Philips celebrates 90 years of design in 2015

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In 2015, Philips is celebrating 90 years of design at the company. Designers at Philips have touched the lives of many people – through their thoughtful design of light bulbs, radios, televisions and CDs, X-ray equipment and MRI scanners, to coffee makers and shavers. With a rich history of innovating to improve people’s lives, today Philips Design is making a bigger and bolder impact than ever before on both the company and on the world.

Here is how it all began.

For Philips, it all started back in 1925 when the young architect Louis Kalff joined the company. He had written a letter to Anton Philips, President of Philips, to tell him what he thought of the company’s advertising and how it could be improved. Just a few days later he was called into the head office to be offered a job. He was initially placed in charge of the Advertising Section, with the task of bringing all Philips publicity material together and modernizing it by standardizing the Philips colors.

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Kalff introduced the first official wordmark that became the model for the standardized and protected Philips wordmark, as it still appears today. Louis Kalff’s first advertisement for Philips was for Duplo car lights in 1925.

90_years_of_design_at_Philips-img01Left: Philips vintage poster Duplo car lights by Louis Kalff –  1925

Right: Philips vintage poster by Louis Kalff –  1928

In 1929 he started a department for design of lighting products. Louis Kalff designed numerous lamps for Philips that are highly sought after and collectible today.

90_years_of_design_at_Philips-img02 Lamps by Louis Kalff for Philips

“Light isn’t a technical matter, it’s a physical one” Louis Kalff

The design of the lamps was minimal and fluid. They were created to light the desk below it, but with a circular cut-out in the aluminium hood, the lamps also illuminate above it.

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When Philips made its first radios, Kalff helped define the choice of form, color and material. This striking and instantly recognizable radio stands out as key in the move towards the importance of styling and design at Philips. Previous radio designs were boxy and impersonal, but the Chapel, designed by Kalff, was shapely and incorporated the stars and waves of the Philips logo.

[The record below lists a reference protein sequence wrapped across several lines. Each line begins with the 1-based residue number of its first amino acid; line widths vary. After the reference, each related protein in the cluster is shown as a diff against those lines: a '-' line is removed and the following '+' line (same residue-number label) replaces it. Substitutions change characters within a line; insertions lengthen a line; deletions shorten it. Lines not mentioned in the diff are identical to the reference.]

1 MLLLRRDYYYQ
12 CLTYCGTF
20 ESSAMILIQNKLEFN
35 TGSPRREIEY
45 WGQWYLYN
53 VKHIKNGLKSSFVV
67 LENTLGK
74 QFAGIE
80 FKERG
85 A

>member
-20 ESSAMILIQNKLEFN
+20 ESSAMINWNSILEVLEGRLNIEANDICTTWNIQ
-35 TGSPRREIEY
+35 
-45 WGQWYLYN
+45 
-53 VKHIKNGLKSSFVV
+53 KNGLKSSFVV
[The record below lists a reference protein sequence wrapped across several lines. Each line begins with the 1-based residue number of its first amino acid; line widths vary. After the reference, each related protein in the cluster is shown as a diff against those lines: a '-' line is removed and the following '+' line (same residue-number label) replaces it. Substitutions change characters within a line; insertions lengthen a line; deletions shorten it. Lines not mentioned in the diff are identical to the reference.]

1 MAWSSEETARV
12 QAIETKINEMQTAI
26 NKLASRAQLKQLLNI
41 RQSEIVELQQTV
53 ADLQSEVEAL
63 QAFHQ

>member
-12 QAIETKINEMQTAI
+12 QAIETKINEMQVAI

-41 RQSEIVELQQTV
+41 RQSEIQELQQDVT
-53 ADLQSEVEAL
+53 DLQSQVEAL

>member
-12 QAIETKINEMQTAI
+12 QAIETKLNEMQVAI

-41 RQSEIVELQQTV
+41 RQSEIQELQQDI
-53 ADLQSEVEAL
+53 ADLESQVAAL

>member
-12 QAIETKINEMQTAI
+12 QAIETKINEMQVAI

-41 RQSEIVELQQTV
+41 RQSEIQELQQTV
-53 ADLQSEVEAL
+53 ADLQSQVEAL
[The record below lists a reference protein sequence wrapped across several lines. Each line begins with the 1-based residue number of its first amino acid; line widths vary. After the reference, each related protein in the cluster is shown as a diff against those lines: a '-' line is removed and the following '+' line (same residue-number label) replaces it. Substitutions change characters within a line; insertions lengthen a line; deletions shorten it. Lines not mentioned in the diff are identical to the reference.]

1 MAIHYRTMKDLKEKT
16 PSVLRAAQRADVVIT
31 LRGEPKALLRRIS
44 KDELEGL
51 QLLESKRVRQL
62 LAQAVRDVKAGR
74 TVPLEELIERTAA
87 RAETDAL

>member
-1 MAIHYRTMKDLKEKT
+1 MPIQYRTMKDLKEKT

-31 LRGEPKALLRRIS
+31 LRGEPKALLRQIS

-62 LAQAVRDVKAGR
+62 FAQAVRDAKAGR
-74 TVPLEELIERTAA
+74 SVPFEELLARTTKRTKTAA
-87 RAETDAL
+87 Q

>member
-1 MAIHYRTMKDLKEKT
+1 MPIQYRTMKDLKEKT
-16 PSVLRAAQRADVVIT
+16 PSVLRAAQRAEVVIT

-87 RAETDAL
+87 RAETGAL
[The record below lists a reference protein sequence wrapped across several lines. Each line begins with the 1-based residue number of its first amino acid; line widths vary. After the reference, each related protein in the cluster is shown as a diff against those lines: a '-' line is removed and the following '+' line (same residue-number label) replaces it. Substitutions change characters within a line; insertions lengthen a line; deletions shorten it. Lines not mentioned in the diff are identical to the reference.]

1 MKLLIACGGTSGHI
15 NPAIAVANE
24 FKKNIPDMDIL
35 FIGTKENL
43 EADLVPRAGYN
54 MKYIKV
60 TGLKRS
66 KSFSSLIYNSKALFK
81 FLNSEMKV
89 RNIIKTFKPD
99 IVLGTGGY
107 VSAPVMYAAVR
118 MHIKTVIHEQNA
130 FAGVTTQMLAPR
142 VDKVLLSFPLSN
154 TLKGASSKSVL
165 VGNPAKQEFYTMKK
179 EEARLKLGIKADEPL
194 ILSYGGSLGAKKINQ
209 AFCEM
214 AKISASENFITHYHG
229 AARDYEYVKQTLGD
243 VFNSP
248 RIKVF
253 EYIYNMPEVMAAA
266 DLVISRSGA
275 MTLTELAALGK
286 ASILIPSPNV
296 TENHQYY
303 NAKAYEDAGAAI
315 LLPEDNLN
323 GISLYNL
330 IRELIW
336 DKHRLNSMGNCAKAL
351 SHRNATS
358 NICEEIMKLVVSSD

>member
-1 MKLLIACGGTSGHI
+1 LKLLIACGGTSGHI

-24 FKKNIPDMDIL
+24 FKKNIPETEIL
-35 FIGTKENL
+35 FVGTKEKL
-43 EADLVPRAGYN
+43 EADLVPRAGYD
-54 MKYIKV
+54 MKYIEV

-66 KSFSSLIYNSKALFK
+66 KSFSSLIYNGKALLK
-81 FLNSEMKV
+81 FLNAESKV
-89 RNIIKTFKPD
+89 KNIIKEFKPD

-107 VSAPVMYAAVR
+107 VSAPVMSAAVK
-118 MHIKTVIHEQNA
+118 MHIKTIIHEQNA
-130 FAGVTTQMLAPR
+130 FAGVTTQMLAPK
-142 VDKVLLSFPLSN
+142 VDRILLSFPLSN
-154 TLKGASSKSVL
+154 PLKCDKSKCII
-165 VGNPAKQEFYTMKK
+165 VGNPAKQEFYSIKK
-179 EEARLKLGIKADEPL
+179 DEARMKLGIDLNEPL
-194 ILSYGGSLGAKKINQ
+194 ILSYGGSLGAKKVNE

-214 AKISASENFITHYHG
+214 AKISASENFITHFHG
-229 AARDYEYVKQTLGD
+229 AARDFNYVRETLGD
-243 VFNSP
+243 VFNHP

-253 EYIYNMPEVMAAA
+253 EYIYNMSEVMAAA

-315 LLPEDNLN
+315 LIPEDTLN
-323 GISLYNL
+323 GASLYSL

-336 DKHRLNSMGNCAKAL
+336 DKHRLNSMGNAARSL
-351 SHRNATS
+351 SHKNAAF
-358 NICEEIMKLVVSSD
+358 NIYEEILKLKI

He also designed the Philips Philishave. This pioneering rotary electric razor, the Philishave, was clearly influenced by his background as an architect. It was shaped like a Greek column with tapering sides. From a distance the shaver bore some resemblance to a cigar – inspiring its nickname.

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Left: Chapel Radio (1931)   Right: Philips Philishave (1939)

In subsequent years, others who had studied architecture, interior design or graphics were also recruited to design products. Kalff was soon involved in more exhibition and interior design for Philips presentations at trade fairs, where he first became involved in exploring the uses and possibilities for lighting in exhibitions, shops and interiors.

Louis Kalff, worked on several iconic architecture projects for Philips, including the Astronomical Observatory (1937) in Eindhoven, built to commemorate the fortieth anniversary of the company, and the Evoluon (1966) in Eindhoven.

90_years_of_design_at_Philips-img05 Left: Astronomical Observatory in Eindhoven (1937)                                                            Right: Louis Kalff photographed in front of the Evoluon in Eindhoven (1966)

The Evoluon, a futuristic building that resembled a flying saucer, was built as a Philips exhibition center, housing the Man and Progress Museum, which guided public visitors through the latest technology and Philips’ specific contributions to the technological revolution.

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The Philips Pavilion , 1958 World Fair  – Brussels, Belgium

Kalff also initiated the Philips Pavilion at the 1958 World Fair in Brussels, where Philips wanted to showcase the company’s cutting-edge technology. This multimedia experience, known as Le Poème Électronique, was designed by the world-famous architect Le Corbusier, architect and composer Iannis Xenakis, and avant-garde composer Varèse, who combined electronic music with a series of images depicting the evolution of mankind. All electronics were integrated into the pavilion’s walls, creating an ‘ambient’ experience, a revolutionary concept at the time.

Louis Kalff worked at Philips from 1925 to 1960.

 

 

 

 

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